Vicarious

Helen Steinecke
Oct 8, 2014 6:14PM

The exhibit, Vicarious, started as a rough grouping of works I personally found aesthetically appealing. When I took the time to sit back and think of why I had chosen them I realized that all of the pieces deal with both form and time. Even in the pieces that are wholly abstract, such as Diamonds, 45/50 and Higher Being III, time and form are intrinsic in their make up. This realization set me to thinking about why those two things had caught my eye, especially when I was presented with a wealth of art that worked with those themes as well as other ideas and principles that I knew.

Form and Time are perhaps the most present aspects of the human experience. For most if not all of our lives we are aware of the rest of the world through our body, beholden to its aches and pains but also a recipient of its pleasures. And time, though often seen as working against our form by nature, can dictate our choices, our actions and reactions. Even thinking of time can be for some too much to bear, and it is due to its ever present, ever moving coldness.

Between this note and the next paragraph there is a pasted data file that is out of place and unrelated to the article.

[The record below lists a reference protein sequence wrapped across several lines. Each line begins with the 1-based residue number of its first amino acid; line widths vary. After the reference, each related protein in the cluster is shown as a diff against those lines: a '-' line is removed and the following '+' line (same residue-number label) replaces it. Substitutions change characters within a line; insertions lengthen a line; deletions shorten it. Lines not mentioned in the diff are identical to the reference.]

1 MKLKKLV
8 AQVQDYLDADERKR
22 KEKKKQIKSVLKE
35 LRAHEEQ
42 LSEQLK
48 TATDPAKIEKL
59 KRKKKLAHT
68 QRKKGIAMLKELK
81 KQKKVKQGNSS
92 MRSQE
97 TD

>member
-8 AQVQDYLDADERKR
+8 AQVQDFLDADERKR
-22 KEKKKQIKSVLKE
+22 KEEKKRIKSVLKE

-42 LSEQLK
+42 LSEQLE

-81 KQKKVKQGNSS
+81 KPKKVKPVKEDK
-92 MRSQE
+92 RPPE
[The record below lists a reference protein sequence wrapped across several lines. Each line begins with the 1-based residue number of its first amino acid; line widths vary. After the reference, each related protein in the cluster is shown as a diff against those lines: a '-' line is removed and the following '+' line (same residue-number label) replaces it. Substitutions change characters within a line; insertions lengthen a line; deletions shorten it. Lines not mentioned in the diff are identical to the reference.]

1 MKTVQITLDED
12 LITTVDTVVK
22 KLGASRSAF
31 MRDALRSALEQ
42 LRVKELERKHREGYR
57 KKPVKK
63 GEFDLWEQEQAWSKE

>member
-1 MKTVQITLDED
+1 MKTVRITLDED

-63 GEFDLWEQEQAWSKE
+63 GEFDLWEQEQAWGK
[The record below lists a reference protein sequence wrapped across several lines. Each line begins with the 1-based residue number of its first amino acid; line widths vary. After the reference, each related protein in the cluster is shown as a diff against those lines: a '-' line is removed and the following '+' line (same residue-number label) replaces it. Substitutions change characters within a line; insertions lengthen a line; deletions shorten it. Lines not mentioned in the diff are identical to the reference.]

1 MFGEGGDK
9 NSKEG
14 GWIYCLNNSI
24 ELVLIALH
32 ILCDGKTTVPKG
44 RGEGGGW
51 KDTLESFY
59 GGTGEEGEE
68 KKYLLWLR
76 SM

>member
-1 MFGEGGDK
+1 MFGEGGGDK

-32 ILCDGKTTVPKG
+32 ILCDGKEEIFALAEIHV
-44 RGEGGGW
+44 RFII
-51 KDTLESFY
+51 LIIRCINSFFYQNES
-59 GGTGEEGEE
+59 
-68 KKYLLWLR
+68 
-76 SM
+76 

But why Form and Time in this exhibit?

Outside of expressing what the artist has to say, art’s goal is in some sense to imitate life. At times it’s representing feeling and idea in abstraction, sometimes it even rales against its purpose as a representational medium. But for all that art expresses the artist’s meaning through means that are hoped to make the viewer understand the meaning.

And so to see Form and Time, the linked parts that compose so much of the act of living, explored here in different shapes and moments is meant to open the viewer’s eye to the life within art, given by the artist but lived by the piece itself. Vicarious is about art living through the eyes of the artist.

Helen Steinecke
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Jenna Gribbon, Luncheon on the grass, a recurring dream, 2020. Jenna Gribbon, April studio, parting glance, 2021. Jenna Gribbon, Silver Tongue, 2019